Pointer table, IO, and subroutines


#1

So…I have another question. I’m trying to access my I/O from my subroutine. Reading through things it seems like the best way to do this is to assign all that I/O to pointer tables. There are 8 outputs, 2x8 inputs. I have a loop telling it to grab one index on each iteration of the loop and turn on that valve.

It looks like there is no direct way to turn on or off one of my outputs in the pointer table unless I first move that pointer table element to a pointer variable. Is that correct?

Like this:

It would be great to just be able to pass the value of 1 or on directly to the pointer table element, but this is not possible correct?

I thought it would be easiest to just point to everything in a table and then access each individual table element as needed, but if these are the extra steps that are needed maybe there is a better way to do this?


#2

You are correct that you cannot modify the value referenced by a pointer table - you must assign the pointer to a pointer variable first. I’m not sure why this limitation exists, but it does - even in OptoScript.

However, you don’t need to assign the pointer back to the table, so the last command in your block isn’t doing anything as the table already contains that reference, so that will simply things a bit. Remember that a pointer is merely a reference to something else so when you copied the “reference” from the table to the pointer variable they are both “pointing” to the same spot (a digital output in this case).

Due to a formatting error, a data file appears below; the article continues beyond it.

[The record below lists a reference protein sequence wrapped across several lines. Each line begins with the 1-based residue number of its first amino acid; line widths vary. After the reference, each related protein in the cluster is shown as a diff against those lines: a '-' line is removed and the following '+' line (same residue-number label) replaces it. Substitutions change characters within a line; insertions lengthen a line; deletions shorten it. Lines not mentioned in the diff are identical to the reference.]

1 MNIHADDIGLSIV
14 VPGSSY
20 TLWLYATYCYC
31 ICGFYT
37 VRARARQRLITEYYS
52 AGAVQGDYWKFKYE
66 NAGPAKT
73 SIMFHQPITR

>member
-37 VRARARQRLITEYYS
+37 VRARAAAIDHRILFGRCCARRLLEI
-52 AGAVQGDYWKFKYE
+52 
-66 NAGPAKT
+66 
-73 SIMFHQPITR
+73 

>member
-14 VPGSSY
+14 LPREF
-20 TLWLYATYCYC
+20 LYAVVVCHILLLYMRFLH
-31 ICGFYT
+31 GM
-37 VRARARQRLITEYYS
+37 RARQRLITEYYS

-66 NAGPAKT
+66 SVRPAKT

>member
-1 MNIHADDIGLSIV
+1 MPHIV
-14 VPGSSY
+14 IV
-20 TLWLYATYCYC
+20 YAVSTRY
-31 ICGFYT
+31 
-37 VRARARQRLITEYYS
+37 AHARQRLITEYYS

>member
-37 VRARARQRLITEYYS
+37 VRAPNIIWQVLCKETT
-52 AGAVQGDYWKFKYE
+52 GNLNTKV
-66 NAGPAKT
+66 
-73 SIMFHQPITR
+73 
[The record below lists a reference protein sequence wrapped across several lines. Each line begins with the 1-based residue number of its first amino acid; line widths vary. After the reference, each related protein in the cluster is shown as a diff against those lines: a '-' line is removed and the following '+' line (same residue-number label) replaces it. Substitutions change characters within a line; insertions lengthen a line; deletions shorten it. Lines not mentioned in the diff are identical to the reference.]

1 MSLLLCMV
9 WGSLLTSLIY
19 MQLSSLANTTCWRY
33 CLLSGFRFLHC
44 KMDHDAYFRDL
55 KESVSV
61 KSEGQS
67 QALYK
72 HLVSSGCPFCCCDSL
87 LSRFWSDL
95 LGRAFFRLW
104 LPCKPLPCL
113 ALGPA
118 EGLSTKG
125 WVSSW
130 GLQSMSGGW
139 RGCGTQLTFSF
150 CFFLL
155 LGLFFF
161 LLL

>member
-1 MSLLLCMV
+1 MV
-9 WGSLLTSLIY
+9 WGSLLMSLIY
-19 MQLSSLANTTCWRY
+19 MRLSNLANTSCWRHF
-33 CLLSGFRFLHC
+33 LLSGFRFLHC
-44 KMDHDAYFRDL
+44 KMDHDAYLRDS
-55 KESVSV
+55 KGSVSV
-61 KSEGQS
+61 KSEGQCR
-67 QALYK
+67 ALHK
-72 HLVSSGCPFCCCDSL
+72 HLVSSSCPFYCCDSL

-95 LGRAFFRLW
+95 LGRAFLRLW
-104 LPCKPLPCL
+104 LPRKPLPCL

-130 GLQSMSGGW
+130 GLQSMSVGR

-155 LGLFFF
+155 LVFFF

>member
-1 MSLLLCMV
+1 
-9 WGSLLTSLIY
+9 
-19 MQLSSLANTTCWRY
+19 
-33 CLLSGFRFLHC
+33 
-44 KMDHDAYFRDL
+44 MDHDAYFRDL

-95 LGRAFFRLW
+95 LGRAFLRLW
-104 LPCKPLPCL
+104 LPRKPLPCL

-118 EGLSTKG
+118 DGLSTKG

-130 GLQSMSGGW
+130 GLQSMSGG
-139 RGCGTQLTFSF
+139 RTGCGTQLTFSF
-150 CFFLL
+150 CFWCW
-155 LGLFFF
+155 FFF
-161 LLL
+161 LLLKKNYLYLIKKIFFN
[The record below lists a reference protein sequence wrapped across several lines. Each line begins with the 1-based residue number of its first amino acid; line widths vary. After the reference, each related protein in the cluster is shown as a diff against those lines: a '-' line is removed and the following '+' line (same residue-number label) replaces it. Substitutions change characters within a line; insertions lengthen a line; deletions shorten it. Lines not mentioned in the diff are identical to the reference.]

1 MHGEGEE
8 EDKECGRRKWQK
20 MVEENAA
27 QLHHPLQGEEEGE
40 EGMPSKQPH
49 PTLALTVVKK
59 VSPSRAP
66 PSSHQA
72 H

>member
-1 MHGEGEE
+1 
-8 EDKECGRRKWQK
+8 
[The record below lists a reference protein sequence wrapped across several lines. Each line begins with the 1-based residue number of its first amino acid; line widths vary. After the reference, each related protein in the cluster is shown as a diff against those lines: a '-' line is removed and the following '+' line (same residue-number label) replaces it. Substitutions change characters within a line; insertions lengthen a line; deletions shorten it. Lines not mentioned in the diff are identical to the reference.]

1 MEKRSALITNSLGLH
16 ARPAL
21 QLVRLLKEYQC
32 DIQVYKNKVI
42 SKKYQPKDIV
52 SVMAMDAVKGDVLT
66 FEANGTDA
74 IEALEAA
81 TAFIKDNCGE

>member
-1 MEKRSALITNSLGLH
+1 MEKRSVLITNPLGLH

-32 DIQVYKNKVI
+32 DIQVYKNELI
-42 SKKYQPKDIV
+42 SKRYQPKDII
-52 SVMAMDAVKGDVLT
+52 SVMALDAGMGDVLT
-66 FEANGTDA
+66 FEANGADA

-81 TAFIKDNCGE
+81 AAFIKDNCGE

PointerVarA = PointerTable[0];
PointerVarB = PointerTable[0];

TurnOn(*PointerVarA); //This will turn on what PointerVarA is pointing to
TurnOff(*PointerVarB);  //This will turn off what PointerVarB is pointing to

MyInteger = *PointerVarA; //Get the value of what PointerVarA is pointing to
//MyInteger is 0 since PointerVarA and PointerVarB point to the same thing and the last command turned it off.

#3

Essentially, when you assign a “tag name” (this could be a IO point, a variable, almost anything in Pac Control) to a pointer table index, you are providing the table with the name of an entity like a var or IO point. Whenever you loop in your chart, you “load” the Pointer from the pointer table. The idea being that this iteration of the loop is the next index number of a set of whatever it is you’re trying to manipulate.
I’m not saying you can’t use pointers in other ways, but the primary use of pointers is to have a process that needs to happen over and over but to a whole list of say equipment items.
Lets take a pump control for 50 pumps, all with essentially a similar control scheme. I would assign a pointer to:
Run_Pump
Pump_Status
Pump_Pressure
Pump_Current
and so on until you have essentially every variable you might need to control and monitor that pump. Then you load all these tag names into the pointer table (before you enter the loop) and from that point on, you load each pointer from each associated pointer table (one pointer and one pTable for each variable or control element) using the index number of the loop. This way, everytime your loop iterates, the index changes, and so does all the elements you are now pointing to for that loop iteration.
Now you have one code group that when perfected, does all 50 pump control processes. If you have to fix something, you are fixing all 50 pump logics.
You can also make minor differences inside the loop simply by making an exception based on index number of the loop. Therefore, if this one pump control number 29 needs to have something different, you simply look for index 29, and branch for that exception. It could be a big difference or small, just create a separate branch that handles only that difference.
There are 3 things to remember, when loading the pointer table you need the “&” such as